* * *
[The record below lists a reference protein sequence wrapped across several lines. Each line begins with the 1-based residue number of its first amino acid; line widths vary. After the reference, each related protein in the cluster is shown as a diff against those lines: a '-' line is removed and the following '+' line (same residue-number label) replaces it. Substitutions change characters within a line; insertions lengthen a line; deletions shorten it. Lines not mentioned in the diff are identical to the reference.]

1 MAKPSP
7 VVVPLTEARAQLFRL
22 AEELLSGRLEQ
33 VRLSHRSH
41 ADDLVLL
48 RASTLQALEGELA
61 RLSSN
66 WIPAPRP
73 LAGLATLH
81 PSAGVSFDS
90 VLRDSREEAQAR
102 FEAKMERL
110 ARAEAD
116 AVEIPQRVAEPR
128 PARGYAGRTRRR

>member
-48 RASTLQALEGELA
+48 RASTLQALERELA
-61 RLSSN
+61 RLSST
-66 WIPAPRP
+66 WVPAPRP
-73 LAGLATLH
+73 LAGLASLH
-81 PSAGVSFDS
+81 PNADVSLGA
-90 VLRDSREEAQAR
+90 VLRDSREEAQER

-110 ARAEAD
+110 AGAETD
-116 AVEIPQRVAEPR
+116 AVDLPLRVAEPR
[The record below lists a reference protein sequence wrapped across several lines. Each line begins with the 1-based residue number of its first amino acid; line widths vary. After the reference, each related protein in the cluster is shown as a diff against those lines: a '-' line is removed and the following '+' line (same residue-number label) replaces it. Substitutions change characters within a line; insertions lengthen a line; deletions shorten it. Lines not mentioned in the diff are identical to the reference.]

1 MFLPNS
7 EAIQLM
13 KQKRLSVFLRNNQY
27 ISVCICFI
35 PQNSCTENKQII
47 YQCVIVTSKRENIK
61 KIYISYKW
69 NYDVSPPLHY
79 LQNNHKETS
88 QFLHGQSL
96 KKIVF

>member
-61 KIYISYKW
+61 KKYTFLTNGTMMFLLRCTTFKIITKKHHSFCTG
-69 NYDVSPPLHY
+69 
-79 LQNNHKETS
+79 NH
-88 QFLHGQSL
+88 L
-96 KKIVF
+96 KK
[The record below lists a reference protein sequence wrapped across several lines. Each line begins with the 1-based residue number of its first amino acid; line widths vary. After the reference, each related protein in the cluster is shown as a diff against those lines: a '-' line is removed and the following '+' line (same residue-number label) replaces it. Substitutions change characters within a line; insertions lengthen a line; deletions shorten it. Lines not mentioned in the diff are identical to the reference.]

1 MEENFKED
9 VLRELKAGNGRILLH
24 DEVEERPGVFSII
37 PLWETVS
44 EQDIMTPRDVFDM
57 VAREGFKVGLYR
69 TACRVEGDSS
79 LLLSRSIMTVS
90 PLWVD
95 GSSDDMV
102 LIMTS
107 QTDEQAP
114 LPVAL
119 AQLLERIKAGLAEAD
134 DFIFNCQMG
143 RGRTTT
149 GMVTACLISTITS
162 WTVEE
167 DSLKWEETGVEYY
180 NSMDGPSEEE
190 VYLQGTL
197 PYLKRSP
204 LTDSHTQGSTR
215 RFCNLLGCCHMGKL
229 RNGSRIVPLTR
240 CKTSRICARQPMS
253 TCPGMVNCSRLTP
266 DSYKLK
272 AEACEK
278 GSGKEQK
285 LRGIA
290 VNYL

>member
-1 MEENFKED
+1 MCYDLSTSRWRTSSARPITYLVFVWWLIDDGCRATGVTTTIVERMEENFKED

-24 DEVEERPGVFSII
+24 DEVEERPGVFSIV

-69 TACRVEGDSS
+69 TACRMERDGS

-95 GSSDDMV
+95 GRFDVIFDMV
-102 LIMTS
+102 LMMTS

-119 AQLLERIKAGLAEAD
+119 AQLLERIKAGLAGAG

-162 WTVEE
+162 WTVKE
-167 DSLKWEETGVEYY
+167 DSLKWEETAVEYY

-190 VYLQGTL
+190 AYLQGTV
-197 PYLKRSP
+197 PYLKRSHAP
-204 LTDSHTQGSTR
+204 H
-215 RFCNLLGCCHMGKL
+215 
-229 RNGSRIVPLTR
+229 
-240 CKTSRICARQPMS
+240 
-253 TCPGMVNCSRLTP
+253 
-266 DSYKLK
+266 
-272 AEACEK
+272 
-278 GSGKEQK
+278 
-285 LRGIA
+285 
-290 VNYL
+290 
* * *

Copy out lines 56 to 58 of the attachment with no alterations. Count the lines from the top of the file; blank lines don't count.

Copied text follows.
+96 KK
[The record below lists a reference protein sequence wrapped across several lines. Each line begins with the 1-based residue number of its first amino acid; line widths vary. After the reference, each related protein in the cluster is shown as a diff against those lines: a '-' line is removed and the following '+' line (same residue-number label) replaces it. Substitutions change characters within a line; insertions lengthen a line; deletions shorten it. Lines not mentioned in the diff are identical to the reference.]

1 MEENFKED